Cyril Lomax: Life at the Somme 1916

A visitor at the Cyril Lomax exhibition

Serving as Chaplain to the 8th Battalion, Durham Light Infantry, in World War I, Reverend Canon Cyril Lomax, saw the devastation during the Battle of the Somme.

Reverend Canon Cyril Lomax was Rector of Holy Trinity Church in Washington, Tyne and Wear, from 1899 to 1946. He went on to serve as Chaplain to the 8th Battalion, Durham Light Infantry, in World War I.
 
Cyril, who was an accomplished artist and prolific letter writer, saw the devastation during the Battle of the Somme and described the reality of life in the trenches.
 
One of the most prominent North East army chaplains, his letters and diary were illustrated with intricate sketches showing humour, the mundane and the dreadfulness of war, now being displayed at Washington Old Hall until Monday 31 October.
 
Locally, Cyril played a part in many people’s lives who lived in the Hall and the surrounding village. There are stories from ex-residents who remember him, some whose parents and grandparents were married by him. 

Cyril was a big character and was reported to have ridden around the village on a white horse. He played an active part in saving Washington Old Hall in the 1930s and without his and others’ hard work Washington Old Hall would not be celebrating its 60th anniversary with the National Trust this October.
 
The idea of this fanstic exhibition was conceived by Friends of Washington Old Hall Bill Arbuckle and Ged Parker, Arbuckle knew of the illustrated letters that were held at the imperial war museum and brought the idea to exhibit them to the Old Hall.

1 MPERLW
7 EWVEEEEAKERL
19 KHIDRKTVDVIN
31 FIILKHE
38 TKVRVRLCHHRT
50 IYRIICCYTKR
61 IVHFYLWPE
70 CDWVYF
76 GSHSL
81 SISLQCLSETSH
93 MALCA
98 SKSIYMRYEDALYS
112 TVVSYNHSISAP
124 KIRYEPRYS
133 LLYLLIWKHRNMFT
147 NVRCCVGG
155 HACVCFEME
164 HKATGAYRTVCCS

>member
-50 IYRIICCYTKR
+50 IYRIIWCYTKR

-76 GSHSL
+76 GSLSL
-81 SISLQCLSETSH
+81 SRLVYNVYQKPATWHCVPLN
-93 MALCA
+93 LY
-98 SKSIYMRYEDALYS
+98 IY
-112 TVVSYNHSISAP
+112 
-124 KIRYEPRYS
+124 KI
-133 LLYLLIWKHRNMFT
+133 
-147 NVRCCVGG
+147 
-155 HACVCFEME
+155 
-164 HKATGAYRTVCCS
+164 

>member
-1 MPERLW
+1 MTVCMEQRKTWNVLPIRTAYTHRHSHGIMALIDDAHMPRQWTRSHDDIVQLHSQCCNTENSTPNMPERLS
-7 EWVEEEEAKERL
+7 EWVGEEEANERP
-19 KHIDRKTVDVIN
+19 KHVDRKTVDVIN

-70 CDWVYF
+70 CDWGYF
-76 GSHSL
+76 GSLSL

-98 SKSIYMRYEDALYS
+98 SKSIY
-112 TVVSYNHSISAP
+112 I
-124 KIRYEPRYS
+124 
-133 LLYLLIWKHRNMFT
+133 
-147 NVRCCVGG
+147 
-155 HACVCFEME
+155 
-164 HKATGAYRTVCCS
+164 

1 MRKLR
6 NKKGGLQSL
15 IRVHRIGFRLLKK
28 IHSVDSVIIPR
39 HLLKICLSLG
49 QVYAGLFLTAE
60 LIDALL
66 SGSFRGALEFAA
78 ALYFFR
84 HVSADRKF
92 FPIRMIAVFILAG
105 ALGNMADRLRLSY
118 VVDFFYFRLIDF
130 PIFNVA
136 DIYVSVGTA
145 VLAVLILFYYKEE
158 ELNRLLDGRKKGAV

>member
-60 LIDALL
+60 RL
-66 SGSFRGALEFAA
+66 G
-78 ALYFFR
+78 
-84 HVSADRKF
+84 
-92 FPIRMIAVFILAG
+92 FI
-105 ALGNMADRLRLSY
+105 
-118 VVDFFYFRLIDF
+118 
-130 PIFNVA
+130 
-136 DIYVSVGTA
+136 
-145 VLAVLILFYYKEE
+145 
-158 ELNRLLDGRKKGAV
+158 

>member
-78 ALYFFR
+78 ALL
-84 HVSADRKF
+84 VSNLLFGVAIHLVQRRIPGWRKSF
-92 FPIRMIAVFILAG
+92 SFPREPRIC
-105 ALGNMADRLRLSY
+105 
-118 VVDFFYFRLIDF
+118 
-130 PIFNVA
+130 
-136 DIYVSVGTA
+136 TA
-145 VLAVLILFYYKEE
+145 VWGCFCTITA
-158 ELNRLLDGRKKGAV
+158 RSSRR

Arbuckle said: “During World War I Lomax served in France as chaplain to the 8th Battalion Durham Light Infantry and was at the Battle of the Somme from July to November 1916.
 
"After the war Cyril resumed parish duties and was a member of the Welcome Home Committee, which commissioned the Washington War Memorial. For many years he was President of the Washington Branch of the British Legion and became an active founder member of the Washington Old Hall Preservation Committee which was able to save the Hall from demolition.”
 
Lomax’s great, great nephew, Christopher Moore, attended the preview evening of the exhibition.
 
The core of Washington Old Hall is a seventeenth-century manor house. It was tenemented until the 1930s so was remodelled extensively for centuries.
 
Opened to the public in 1955 following refurbishment with much American funding and support (4 July Independence day is celebrated each year), there are now provide community activites and learning visits.
 
Normal opening times and admission charges apply for Washington Old Hall.